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Drought risk to timber production – A risk versus return comparison of commercial conifer species in Scotland

Research output: Contribution to journalArticlepeer-review

Original languageEnglish
JournalForest Policy and Economics
DOIs
Publication statusPublished - 1 Aug 2020

Abstract

Climate change will alter precipitation patterns across the world increasing drought risk to forests in some areas, especially where summer precipitation is reduced. Effective management of this risk requires quantified information on the probabilities and consequences of drought to support policy and strategic decisions on the choice of tree species that will provide drought resilience and ensure continued timber supply. Here we define a new approach to delivering this information to underpin management decisions on species choice for restocking. We derive location-specific risk versus return analyses, for twenty commercial timber species in Scotland, by quantifying the impact of drought risk under a high emission scenario on potential return, modelled as change in baseline volume of timber production (yield in m3 ha−1). We find that the current potential yield of Sitka spruce is likely to be sufficiently high to compensate for its relatively high drought susceptibility compared to alternative species, modelled over a new 50-year rotation. In regions projected to experience increased drought risk - particularly central and eastern areas of Scotland - the higher drought tolerance of some species means that they are likely to be viable alternatives to Sitka spruce, based on a threshold productivity which we set for the purposes of this analysis as ≥90% of predicted Sitka spruce yield. Since species diversification is a potential strategy to increase forest resilience against other risks, such as those from pest and diseases, our analysis provides a framework within which these regional decisions can be made. Risk management strategies should be introduced which include the risk from drought to commercial softwood plantations and thereby help protect timber volume production. The modelling approach outlined could be adapted to compare timber species in other regions where comparable data are available.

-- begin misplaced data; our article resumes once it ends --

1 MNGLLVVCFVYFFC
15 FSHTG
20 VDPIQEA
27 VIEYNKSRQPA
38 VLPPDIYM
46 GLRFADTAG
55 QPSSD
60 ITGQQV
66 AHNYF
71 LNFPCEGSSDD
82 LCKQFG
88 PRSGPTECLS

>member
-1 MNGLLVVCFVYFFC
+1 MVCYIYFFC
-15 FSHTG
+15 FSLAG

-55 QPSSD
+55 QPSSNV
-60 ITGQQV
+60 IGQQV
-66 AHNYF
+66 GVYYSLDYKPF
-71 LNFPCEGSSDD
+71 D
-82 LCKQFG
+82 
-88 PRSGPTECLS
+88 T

ID: 145876842